Oh, Canada

In the end, these rebadged Fords and oddly badged Mercury models serve as rolling reminders of a time gone by, when the big three truly ruled the North American continent and the right sort of vacuum existed to build proper weirdness.

Some people don’t know what an appendix does, but many of us still have ours. Few people outside of Canada know why M-Series pickup trucks used to roam the plains of Alberta, but a handful of these trucks are still out there, be it weathering in fields or shining in car shows. It’s the same deal for Monarchs, which makes it perhaps all the more critical that we try to preserve, enjoy, and share these vehicles.

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(Photo credits: Ford Motor Company, Bring A Trailer, classiccars.com)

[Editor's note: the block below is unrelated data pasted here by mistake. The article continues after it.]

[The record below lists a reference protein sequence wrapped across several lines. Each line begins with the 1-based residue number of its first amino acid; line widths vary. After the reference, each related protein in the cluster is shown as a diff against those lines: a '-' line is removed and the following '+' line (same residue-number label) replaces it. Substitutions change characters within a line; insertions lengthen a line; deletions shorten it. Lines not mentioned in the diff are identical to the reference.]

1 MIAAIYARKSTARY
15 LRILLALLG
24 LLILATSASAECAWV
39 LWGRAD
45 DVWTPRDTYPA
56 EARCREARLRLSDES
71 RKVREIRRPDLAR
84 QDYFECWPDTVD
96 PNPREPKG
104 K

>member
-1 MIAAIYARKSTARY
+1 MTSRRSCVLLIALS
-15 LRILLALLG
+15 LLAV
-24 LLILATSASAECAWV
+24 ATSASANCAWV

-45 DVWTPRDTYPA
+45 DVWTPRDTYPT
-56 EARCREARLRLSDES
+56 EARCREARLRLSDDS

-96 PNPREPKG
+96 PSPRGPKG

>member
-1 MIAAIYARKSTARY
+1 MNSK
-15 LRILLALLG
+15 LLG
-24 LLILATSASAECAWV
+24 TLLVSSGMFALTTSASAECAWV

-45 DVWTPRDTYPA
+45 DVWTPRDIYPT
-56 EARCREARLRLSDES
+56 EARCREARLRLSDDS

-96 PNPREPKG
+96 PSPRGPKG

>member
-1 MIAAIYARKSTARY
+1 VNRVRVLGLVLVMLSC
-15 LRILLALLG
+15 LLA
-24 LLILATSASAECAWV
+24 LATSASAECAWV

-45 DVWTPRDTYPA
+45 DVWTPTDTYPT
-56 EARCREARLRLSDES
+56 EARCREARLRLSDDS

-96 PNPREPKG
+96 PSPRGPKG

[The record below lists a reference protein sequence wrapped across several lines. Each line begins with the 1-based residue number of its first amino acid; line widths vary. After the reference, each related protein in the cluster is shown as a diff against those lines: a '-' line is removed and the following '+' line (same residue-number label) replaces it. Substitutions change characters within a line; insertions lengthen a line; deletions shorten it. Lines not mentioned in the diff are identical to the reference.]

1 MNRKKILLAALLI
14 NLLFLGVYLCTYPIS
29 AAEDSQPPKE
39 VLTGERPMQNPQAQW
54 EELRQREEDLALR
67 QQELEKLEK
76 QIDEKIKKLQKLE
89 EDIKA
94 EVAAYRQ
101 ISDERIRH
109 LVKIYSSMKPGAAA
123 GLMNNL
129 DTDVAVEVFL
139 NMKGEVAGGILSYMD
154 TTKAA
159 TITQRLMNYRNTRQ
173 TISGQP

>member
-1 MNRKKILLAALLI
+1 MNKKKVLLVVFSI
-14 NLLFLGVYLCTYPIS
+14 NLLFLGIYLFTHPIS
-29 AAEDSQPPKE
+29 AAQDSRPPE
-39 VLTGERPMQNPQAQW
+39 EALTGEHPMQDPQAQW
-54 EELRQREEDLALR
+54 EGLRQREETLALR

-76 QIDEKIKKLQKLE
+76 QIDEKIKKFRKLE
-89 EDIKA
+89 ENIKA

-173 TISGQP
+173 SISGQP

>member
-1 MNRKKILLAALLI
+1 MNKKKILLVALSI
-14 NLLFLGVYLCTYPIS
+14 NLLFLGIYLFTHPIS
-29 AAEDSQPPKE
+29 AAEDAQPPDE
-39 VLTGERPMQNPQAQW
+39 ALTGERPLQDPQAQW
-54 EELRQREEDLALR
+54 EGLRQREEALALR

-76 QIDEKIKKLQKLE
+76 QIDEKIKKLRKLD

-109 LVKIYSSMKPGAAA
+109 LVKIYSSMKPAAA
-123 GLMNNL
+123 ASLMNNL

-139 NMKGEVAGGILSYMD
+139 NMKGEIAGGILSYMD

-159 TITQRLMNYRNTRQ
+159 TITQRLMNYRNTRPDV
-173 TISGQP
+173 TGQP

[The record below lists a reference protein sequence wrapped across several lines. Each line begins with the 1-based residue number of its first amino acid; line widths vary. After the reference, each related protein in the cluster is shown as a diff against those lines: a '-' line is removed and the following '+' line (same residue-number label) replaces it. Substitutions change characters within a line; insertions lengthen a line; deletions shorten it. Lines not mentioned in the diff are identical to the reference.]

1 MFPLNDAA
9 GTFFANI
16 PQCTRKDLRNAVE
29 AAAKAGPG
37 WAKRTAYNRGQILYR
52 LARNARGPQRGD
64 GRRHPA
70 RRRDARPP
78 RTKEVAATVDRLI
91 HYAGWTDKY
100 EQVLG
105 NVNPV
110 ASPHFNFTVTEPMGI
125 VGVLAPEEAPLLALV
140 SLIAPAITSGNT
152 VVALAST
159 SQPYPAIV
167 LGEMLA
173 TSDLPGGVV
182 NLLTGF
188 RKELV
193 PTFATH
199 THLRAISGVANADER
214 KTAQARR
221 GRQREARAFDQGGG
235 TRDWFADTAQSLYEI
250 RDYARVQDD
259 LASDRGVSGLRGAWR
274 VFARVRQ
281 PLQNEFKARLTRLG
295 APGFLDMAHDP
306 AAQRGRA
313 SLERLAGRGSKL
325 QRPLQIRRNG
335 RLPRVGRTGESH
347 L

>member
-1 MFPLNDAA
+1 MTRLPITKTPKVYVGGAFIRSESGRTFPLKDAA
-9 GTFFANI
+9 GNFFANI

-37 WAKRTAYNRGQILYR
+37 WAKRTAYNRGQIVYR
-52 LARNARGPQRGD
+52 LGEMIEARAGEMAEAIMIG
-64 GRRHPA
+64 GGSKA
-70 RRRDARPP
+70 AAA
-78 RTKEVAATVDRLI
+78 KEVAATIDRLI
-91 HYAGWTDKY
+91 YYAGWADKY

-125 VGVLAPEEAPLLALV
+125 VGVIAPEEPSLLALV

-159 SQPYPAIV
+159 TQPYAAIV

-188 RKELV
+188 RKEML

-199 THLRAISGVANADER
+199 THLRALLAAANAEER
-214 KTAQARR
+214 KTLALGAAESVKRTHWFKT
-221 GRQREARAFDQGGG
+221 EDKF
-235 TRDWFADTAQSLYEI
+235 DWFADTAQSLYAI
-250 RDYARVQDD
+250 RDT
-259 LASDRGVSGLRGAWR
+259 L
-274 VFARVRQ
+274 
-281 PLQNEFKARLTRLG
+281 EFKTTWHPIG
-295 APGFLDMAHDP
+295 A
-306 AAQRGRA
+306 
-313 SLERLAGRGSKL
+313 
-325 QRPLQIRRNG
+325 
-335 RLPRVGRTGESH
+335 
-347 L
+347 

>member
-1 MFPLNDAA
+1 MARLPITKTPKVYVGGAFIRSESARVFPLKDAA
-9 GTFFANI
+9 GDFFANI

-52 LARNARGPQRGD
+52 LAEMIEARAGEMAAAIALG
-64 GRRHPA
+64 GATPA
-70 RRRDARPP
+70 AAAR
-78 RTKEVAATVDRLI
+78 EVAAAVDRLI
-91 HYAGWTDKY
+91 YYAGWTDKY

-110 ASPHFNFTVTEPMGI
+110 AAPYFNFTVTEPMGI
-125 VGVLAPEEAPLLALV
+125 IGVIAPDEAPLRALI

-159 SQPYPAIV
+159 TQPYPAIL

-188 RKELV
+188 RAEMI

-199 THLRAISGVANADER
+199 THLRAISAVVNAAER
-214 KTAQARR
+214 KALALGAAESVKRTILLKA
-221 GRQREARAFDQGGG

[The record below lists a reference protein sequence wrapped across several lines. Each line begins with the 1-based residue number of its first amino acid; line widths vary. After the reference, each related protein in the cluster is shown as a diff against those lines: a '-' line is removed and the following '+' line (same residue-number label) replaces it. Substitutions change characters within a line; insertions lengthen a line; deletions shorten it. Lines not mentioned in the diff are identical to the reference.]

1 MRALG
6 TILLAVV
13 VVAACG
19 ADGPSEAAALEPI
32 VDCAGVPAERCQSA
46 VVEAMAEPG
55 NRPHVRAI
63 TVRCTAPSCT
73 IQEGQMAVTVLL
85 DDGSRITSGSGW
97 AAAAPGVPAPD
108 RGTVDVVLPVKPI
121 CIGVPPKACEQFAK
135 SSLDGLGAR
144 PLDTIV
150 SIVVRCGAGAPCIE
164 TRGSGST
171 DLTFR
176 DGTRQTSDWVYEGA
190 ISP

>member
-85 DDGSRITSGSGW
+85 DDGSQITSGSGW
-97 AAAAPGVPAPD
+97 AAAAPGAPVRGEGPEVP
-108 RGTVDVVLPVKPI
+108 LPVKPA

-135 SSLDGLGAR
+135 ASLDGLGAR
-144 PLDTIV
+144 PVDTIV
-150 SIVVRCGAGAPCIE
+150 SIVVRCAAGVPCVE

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BigThingsComin
BigThingsComin
11 days ago

An Unfinished Life, a Robert Redford, Morgan Freeman, JLo movie features a Mercury pickup prominently. It confused my wife until I explained that they were a thing in Canadia. Not a great movie, but not terrible either.

Urban Runabout
Urban Runabout
11 days ago

Funny how the Monarch name came to the US as the Mercury version of the 1970’s Ford Granada.
Meanwhile, the cars that would have been badged as Montereys here in the States during the 60’s and early 70’s were known as Meteors and Rideaus in Canada – but the Marquis was branded as such in Canada too (one assumes it was quite popular in Quebec)

Luxobarge
Luxobarge
11 days ago

If any of you are fans of the TV show Resident Alien–and you should be if you aren’t!–one of the clues that the show is shot in Canada (even though it’s set in Colorado) is that one of characters drives a vintage Mercury M-100 pickup.